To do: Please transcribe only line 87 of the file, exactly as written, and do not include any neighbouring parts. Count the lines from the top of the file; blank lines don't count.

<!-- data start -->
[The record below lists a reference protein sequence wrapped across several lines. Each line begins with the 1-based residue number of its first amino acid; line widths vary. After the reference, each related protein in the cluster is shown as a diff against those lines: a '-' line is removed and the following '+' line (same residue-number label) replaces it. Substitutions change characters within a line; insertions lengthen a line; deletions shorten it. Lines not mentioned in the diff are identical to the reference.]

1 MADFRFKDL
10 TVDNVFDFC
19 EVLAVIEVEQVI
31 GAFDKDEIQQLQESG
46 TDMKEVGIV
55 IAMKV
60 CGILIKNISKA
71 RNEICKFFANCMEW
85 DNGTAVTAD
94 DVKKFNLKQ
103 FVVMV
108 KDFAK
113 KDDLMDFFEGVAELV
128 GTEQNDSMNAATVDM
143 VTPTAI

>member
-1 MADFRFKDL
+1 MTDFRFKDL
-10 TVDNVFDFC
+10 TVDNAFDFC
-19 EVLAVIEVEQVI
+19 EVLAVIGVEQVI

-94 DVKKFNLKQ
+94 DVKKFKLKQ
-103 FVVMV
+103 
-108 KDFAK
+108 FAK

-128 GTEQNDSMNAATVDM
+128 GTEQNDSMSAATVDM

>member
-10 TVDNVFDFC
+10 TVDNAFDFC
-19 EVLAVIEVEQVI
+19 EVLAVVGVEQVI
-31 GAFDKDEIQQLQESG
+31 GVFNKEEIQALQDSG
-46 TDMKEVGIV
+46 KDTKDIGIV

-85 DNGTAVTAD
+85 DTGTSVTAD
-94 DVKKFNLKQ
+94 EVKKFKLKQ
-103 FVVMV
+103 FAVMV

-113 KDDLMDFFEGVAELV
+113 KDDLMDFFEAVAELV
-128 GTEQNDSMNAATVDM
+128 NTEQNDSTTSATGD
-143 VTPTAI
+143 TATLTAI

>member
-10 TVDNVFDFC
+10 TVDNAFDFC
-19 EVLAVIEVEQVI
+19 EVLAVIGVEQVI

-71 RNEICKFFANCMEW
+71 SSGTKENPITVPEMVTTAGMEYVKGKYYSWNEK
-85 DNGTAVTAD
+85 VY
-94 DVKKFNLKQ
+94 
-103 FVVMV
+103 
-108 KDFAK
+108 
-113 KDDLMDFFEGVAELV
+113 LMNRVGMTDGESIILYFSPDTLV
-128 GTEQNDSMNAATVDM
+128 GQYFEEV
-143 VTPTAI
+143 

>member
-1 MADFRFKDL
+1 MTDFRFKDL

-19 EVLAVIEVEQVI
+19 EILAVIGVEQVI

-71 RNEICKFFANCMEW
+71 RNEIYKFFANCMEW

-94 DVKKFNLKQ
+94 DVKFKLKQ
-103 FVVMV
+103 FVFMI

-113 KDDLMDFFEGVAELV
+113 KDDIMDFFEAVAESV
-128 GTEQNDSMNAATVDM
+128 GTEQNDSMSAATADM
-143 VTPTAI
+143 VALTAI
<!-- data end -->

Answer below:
-128 GTEQNDSMNAATVDM